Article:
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France sues ex-wife, claims wiretapping

- gwright@charlotteobserver.com
Friday, Apr. 15, 2011

NASCAR chairman Brian France has sued his former wife, accusing her of tape recording telephone conversations to extort money from him.

In a lawsuit filed Friday, Brian France claims his ex-wife, Megan France, recorded multiple telephone conversations with him without his consent. He is asking a federal judge to issue an injunction barring her from engaging in additional "intercepts of wire communications" between the two and distributing the contents of the recordings.

Brian and Megan France have been married and divorced twice, Brian France noted in his lawsuit. Their second divorce was finalized on April 29, 2008.

Since their second divorce, France said he and his ex-wife have continued to have regular discussions over financial and custodial affairs - particularly about their two minor children.

"Throughout this time...defendant has engaged in a pattern and practice of illegally tape recording conversations with plaintiff, without his knowledge or consent, for the purpose of extorting money and other concessions from plaintiff," the lawsuit alleges.

"Defendant has threatened to disclose these illegal recordings to third parties and thereby damage Mr. France in his personal capacity as well as in his professional capacity as the Chairman and CEO of NASCAR."

Brian France alleges his ex-wife has offered not to disclose the recordings - keeping them private - if he pays her "substantial sums of money."

Megan France's lawyers could not be reached for comment Friday.

Brian France has sought to keep the messy divorce and legal dispute in state court secret.

Their state court case began in 2008 when Brian France won a ruling from then-Mecklenburg District Judge Todd Owens, who granted him the right to file a sealed lawsuit against Megan France accusing her of breaching the divorce agreement's confidentiality clause.

Owens placed the entire complaint, including his own order sealing the record, under seal - an unusual move in a court system that typically allows widespread access to courtrooms and documents.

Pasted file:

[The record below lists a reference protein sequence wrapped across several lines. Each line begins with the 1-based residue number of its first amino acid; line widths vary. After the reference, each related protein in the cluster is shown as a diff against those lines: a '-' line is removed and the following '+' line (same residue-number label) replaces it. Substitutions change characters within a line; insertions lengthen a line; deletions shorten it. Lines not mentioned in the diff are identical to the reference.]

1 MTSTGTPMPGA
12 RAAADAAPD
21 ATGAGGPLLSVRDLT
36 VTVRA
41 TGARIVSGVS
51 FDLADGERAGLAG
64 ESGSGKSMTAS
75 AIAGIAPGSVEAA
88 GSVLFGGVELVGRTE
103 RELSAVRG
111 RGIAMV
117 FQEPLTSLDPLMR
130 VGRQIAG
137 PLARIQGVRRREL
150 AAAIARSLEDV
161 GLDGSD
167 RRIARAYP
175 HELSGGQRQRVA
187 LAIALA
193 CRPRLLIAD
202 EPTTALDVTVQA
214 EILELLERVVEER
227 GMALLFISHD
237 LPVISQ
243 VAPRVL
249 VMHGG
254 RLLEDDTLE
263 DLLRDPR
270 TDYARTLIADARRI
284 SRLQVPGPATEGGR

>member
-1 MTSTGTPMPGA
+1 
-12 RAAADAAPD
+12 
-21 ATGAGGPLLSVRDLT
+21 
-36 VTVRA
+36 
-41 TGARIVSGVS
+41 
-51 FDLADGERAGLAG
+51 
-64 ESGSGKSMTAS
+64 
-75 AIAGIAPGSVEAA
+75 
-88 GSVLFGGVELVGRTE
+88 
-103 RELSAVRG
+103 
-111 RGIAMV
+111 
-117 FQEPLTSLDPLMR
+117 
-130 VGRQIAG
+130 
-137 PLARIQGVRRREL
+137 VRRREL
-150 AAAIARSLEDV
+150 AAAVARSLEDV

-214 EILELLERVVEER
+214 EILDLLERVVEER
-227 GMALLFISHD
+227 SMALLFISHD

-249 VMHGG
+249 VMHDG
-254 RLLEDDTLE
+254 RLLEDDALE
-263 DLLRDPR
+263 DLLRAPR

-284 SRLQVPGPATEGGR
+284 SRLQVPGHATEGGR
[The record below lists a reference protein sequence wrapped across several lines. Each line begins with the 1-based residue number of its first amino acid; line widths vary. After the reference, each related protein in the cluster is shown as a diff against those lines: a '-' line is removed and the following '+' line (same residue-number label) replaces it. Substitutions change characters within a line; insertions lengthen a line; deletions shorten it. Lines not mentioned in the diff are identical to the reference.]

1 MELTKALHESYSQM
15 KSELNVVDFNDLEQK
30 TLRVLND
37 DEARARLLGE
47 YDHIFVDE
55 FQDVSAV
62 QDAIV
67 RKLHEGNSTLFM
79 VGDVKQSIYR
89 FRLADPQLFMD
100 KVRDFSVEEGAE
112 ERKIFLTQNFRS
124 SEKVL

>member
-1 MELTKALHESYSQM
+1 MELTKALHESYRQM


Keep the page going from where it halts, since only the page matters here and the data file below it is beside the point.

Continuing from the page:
Brian France also sought to have the courtroom proceedings closed to the public.

Mecklenburg District Judge Jena Culler overturned Owens' order and ruled in 2009 that the documents be unsealed and that the proceedings be held in open court.

Brian France appealed. His lawyer has said the dispute between the Frances involves "intensely private (matters) that related to the welfare and parenting of minor children...and private personal financial matters."

The Observer has sought access to the secret court documents and asked that the court hearings be kept open.

Documents filed in the appeal provide some details about the divorce agreement - information that had been sealed in Mecklenburg County.

The divorce agreement that is currently under seal is what the Frances signed after their second divorce. It stipulates not only the money owed to Megan France, but also custody terms for their young twins and provisions about their upbringing, including that they be raised in Mecklenburg County, according to court filings.

Brian France agreed to pay Megan France a total of $9 million in "distributive" awards, as well as $32,500 a month in alimony for 10 years and $10,000 a month in child support, according to the documents.

Megan France has accused her ex-husband of "harassing her in multiple ways," including hiring private investigators to follow her and violating their agreement "concerning the care of, and joint decision making for" their twins, according to the documents.

In February, the N.C. Court of Appeals ruled that the Frances' litigation should be played out in open court. The appeals court said Brian France had failed to show that his interest in keeping the litigation secret outweighed the public's right to open court proceedings.

The appeals court judges, however, allowed previously filed documents in the case to remain sealed, leaving it to the judge in Charlotte who handles the Frances' trial to decide which documents, if any, should be made public. The judge also will have to decide whether courtroom testimony related to sealed documents should be closed.

Researcher Maria David of the Observer contributed to this report.

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